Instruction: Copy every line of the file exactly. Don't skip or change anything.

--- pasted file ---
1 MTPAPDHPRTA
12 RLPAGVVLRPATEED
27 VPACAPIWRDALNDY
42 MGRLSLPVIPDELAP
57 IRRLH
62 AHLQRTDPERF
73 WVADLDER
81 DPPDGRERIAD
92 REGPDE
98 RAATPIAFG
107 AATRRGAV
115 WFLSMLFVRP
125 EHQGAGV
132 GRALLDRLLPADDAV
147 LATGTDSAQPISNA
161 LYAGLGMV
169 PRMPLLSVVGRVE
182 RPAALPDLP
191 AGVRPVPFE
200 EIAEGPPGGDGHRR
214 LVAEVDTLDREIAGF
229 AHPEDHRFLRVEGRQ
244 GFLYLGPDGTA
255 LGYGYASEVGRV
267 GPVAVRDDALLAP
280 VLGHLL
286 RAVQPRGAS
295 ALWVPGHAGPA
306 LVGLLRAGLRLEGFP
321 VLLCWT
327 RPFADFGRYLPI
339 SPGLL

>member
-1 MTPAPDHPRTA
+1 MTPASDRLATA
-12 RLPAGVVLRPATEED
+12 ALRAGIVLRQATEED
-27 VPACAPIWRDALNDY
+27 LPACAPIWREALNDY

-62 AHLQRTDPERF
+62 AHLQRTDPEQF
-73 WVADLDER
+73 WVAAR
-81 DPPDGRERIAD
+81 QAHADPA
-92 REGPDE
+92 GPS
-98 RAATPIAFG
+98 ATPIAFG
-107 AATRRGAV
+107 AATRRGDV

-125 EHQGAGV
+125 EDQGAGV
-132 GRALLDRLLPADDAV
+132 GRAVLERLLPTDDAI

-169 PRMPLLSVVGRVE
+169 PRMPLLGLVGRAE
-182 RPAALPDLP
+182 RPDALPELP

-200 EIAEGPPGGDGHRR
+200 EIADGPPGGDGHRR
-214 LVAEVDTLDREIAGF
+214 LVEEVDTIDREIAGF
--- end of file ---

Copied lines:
1 MTPAPDHPRTA
12 RLPAGVVLRPATEED
27 VPACAPIWRDALNDY
42 MGRLSLPVIPDELAP
57 IRRLH
62 AHLQRTDPERF
73 WVADLDER
81 DPPDGRERIAD
92 REGPDE
98 RAATPIAFG
107 AATRRGAV
115 WFLSMLFVRP
125 EHQGAGV
132 GRALLDRLLPADDAV
147 LATGTDSAQPISNA
161 LYAGLGMV
169 PRMPLLSVVGRVE
182 RPAALPDLP
191 AGVRPVPFE
200 EIAEGPPGGDGHRR
214 LVAEVDTLDREIAGF
229 AHPEDHRFLRVEGRQ
244 GFLYLGPDGTA
255 LGYGYASEVGRV
267 GPVAVRDDALLAP
280 VLGHLL
286 RAVQPRGAS
295 ALWVPGHAGPA
306 LVGLLRAGLRLEGFP
321 VLLCWT
327 RPFADFGRYLPI
339 SPGLL

>member
-1 MTPAPDHPRTA
+1 MTPASDRLATA
-12 RLPAGVVLRPATEED
+12 ALRAGIVLRQATEED
-27 VPACAPIWRDALNDY
+27 LPACAPIWREALNDY

-62 AHLQRTDPERF
+62 AHLQRTDPEQF
-73 WVADLDER
+73 WVAAR
-81 DPPDGRERIAD
+81 QAHADPA
-92 REGPDE
+92 GPS
-98 RAATPIAFG
+98 ATPIAFG
-107 AATRRGAV
+107 AATRRGDV

-125 EHQGAGV
+125 EDQGAGV
-132 GRALLDRLLPADDAV
+132 GRAVLERLLPTDDAI

-169 PRMPLLSVVGRVE
+169 PRMPLLGLVGRAE
-182 RPAALPDLP
+182 RPDALPELP

-200 EIAEGPPGGDGHRR
+200 EIADGPPGGDGHRR
-214 LVAEVDTLDREIAGF
+214 LVEEVDTIDREIAGF